What can be done to help the birds?
Photographers like to get attention for their work but at what cost? I’m guilty of it too – we all can and should do better.
There’s no shortage of owl photography protocol / ethics on the internet. Here are a few:
In public parks, I’m in favor of restricting humans in areas where birds of prey nest and where photographers continually gather to photograph them. The health and survival of the birds, as well as the environment, is and will always be more important than photos, videos and photographers egos.
Blackwater National Wildlife Refuge closes off a large area for eagle nesting season, although there are other bird nesting areas at the refuge they can’t close off and where there have been ongoing issues with some overzealous photographers.
As for the social media issue, where photos and videos of rare, nesting or unusual birds, will create more attention, administrators of some birding-related Facebook groups have created rules that prohibit the posting of images of some birds, such as owls. Some prohibit posting location of the owl. Some require lens and camera information for images that are posted.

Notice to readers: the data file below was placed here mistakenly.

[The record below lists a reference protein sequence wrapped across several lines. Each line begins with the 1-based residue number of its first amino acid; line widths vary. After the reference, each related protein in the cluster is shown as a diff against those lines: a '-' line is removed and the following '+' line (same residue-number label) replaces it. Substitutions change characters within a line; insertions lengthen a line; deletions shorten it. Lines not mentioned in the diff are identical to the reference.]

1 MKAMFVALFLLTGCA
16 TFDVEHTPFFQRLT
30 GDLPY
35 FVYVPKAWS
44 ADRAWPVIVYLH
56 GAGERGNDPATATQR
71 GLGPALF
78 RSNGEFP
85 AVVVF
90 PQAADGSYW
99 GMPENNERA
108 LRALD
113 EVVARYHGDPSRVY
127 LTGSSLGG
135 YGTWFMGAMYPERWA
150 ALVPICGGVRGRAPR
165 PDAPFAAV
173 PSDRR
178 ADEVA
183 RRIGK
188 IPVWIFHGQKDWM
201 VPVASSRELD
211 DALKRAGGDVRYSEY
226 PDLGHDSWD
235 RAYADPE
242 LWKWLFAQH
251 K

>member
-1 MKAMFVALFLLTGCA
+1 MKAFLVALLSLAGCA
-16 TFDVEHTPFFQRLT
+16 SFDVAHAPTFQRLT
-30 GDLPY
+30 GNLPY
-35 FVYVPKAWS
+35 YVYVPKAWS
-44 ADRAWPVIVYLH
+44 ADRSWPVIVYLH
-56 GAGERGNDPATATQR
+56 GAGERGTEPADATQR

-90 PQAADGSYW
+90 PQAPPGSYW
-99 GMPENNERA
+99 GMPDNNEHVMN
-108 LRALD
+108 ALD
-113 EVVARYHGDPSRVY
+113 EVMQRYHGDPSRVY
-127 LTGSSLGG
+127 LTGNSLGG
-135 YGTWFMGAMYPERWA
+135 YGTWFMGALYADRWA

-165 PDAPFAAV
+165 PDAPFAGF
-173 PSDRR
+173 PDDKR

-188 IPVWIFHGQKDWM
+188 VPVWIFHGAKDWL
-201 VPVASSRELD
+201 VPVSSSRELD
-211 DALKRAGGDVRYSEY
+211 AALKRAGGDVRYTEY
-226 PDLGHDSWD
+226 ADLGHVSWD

Park personnel are definitely part of the solution.
“As a park ranger it is my duty to teach – to reach out to individuals who come to parks for the ability to identify and learn about the natural things around them,” stated Dave Burman, an Anne Arundel County park ranger assigned to Quiet Waters and Thomas Point parks. ” In this process it is my duty to also give the patrons the tools to be good stewards of the area. Sometimes that comes with making tough choices to close off areas to protect wildlife.”
According to Woodfield, the entire area around nest site at Thomas Point Park will be closed off during the coming nesting season in a similar way that is done at Blackwater National Wildlife Refuge.
Woodfield is planning on posting educational signs to explain why closing the nesting area to visitors is being done in hopes it will promote an understanding of the importance of protecting nature.
Donna L. Cole is an award-winning multimedia and investigative reporter. She’s also a bird or prey rescuer.
Further reading on this topic –